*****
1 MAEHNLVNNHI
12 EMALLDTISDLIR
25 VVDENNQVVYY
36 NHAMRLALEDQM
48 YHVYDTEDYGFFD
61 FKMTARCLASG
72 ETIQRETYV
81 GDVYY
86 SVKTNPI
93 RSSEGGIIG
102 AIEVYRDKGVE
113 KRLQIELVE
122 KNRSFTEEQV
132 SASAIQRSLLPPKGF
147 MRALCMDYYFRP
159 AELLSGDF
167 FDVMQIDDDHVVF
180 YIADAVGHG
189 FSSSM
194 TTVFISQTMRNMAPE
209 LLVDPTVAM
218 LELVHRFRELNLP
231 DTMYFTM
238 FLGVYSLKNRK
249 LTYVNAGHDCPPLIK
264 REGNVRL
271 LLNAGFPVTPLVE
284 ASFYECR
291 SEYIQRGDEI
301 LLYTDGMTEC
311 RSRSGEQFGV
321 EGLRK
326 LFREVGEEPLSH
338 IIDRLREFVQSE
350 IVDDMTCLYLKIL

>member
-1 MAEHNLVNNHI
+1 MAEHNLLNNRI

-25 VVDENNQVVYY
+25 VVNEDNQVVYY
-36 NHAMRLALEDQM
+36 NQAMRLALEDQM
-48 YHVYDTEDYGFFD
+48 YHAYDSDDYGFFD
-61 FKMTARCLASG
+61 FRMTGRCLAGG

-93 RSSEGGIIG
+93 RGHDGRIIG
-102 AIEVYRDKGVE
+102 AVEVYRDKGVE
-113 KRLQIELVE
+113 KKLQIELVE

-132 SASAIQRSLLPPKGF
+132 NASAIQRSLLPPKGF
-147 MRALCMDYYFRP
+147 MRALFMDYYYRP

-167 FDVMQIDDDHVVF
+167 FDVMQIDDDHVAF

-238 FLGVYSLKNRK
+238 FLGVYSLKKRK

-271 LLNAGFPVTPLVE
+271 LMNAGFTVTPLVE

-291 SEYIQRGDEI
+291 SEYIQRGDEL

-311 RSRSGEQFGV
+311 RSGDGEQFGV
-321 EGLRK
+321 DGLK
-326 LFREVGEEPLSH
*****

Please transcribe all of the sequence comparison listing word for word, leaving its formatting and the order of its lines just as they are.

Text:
1 MAEHNLVNNHI
12 EMALLDTISDLIR
25 VVDENNQVVYY
36 NHAMRLALEDQM
48 YHVYDTEDYGFFD
61 FKMTARCLASG
72 ETIQRETYV
81 GDVYY
86 SVKTNPI
93 RSSEGGIIG
102 AIEVYRDKGVE
113 KRLQIELVE
122 KNRSFTEEQV
132 SASAIQRSLLPPKGF
147 MRALCMDYYFRP
159 AELLSGDF
167 FDVMQIDDDHVVF
180 YIADAVGHG
189 FSSSM
194 TTVFISQTMRNMAPE
209 LLVDPTVAM
218 LELVHRFRELNLP
231 DTMYFTM
238 FLGVYSLKNRK
249 LTYVNAGHDCPPLIK
264 REGNVRL
271 LLNAGFPVTPLVE
284 ASFYECR
291 SEYIQRGDEI
301 LLYTDGMTEC
311 RSRSGEQFGV
321 EGLRK
326 LFREVGEEPLSH
338 IIDRLREFVQSE
350 IVDDMTCLYLKIL

>member
-1 MAEHNLVNNHI
+1 MAEHNLLNNRI

-25 VVDENNQVVYY
+25 VVNEDNQVVYY
-36 NHAMRLALEDQM
+36 NQAMRLALEDQM
-48 YHVYDTEDYGFFD
+48 YHAYDSDDYGFFD
-61 FKMTARCLASG
+61 FRMTGRCLAGG

-93 RSSEGGIIG
+93 RGHDGRIIG
-102 AIEVYRDKGVE
+102 AVEVYRDKGVE
-113 KRLQIELVE
+113 KKLQIELVE

-132 SASAIQRSLLPPKGF
+132 NASAIQRSLLPPKGF
-147 MRALCMDYYFRP
+147 MRALFMDYYYRP

-167 FDVMQIDDDHVVF
+167 FDVMQIDDDHVAF

-238 FLGVYSLKNRK
+238 FLGVYSLKKRK

-271 LLNAGFPVTPLVE
+271 LMNAGFTVTPLVE

-291 SEYIQRGDEI
+291 SEYIQRGDEL

-311 RSRSGEQFGV
+311 RSGDGEQFGV
-321 EGLRK
+321 DGLK
-326 LFREVGEEPLSH